If indeed they did shut down comments on their Facebook Page (honestly, I wasn’t sitting watching their every  move as the crises came to life), that is something I would never recommend.  Nor would I recommend they answer every single troll who attacks them on any of their networks.

In the Agnes post, the author states that Taco Bell closed off their Facebook Page, and as I said, I wasn’t there for the play by play.

However, I did spend the better part of an hour scrolling back through all of the posts by others on the Taco Bell Facebook page last week; there were MANY posts containing the picture, and Taco Bell answered every single one of them and shared a link to their statement.

On their current Facebook Page Taco Bell appears to engage regularly with their commenters.

Their followers seem to be passionate about Taco Bell, and many of them have a wry sense of humor.  When there is a complaint about customer service  Taco Bell asks for more details and provides both a link AND a phone number for the customer to speak in more detail to the customer.

I give them a high score for that.

Another thing to note, Taco Bell did NOT stop people from continually posting the lick shot. It appears over and over again, usually with fairly polite questions, and each time Taco Bell answered.

Their twitter feed right now is devoid of conversation about ‘The Picture,’ and as I’ve stated a couple of times , I was not monitoring the situation real time.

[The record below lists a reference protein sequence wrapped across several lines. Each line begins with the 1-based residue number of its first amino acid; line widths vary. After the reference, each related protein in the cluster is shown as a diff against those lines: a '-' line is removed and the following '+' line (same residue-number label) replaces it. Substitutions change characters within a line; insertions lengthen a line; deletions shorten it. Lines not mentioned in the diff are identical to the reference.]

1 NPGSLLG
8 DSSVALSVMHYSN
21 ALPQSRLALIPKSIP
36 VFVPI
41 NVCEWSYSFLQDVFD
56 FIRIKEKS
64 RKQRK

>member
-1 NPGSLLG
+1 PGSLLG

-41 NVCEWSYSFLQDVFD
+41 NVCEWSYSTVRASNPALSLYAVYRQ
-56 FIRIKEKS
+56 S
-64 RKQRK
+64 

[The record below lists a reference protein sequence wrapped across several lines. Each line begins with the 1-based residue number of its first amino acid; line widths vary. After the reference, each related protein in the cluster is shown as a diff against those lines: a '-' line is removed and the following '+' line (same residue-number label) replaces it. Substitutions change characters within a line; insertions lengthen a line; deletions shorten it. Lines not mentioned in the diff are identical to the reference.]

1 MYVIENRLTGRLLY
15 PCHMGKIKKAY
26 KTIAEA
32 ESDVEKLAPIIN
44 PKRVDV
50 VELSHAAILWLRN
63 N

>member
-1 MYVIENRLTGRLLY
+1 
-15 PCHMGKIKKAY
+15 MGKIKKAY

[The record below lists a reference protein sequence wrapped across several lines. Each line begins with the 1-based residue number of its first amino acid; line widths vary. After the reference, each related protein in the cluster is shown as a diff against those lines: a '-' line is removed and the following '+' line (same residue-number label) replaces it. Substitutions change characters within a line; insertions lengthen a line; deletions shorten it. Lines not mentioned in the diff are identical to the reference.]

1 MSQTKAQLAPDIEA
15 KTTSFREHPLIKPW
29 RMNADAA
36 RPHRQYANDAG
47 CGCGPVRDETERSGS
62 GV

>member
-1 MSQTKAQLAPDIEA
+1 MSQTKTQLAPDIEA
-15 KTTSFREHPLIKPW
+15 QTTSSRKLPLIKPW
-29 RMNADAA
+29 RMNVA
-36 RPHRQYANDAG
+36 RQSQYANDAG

There were lots of social bloggers out there full of advice for Taco Bell.  The best suggestion I came across came from the comment section on Branding Magazine’s short post. 

Neal Hopkins had this to say:

Personally, I think that Taco Bell should not make a Big Noise, but make the right noises. Use this as an opportunity to subtly reaffirm whatever commitments to training/hygiene they have, fire the employee quietly or retrain him then use him as an ambassador of sorts.

A statement of apology isn’t enough. Anyone can write words. What is more socially meaningful is the right action communicated well and with humility.

How Does It End for Taco Bell?

Now that some time has passed this ‘taco licking incident’ appears as just another blip on the social media scene.

During the same week a post about a man on a train supposedly bragging about his extramarital affairs and outed by a passenger was hogging up the indignant outrage.  I won’t share that link because again, no one knew the facts as it gained on 100,000 Facebook shares last Friday.

But the point is: we’ll all forget about the Taco Licker in a few weeks.

Taco Bell’s measured silence was probably the right one.

Although he is criticized for his brash demeanor, American Apparel  CEO Don Charney was probably right when he decided that responding to social criticism may not always be the right move.  His handling of the criticism he received over the #Sandy hashtag to promote a sale when the northeast was being slammed with a massive storm was met with an enormous online backlash, but that didn’t translate to lost sales.

We covered the fact that American Apparel sales went up during the outrage in a post a few weeks ago.

Although more silently, Taco Bell appears to be taking the same approach, and I think it’s smart.  Yes, I would have made the official post easier to find on their website, but their patient and repeated handling of questioning on their Facebook Page gets them an A in my book.

Like American Apparel, Taco Bell appears to have a passionate and loyal following. Tomorrow we’ll start the new week, and you can bet that our memory of the Taco Bell Licker will recede, and within a matter of weeks or even days, we’ll be on about some other immature ‘prankster’ pulling a similar trick.

And yes, we’ll be following up on the impact this ‘crisis’ has on Taco Bell down the road.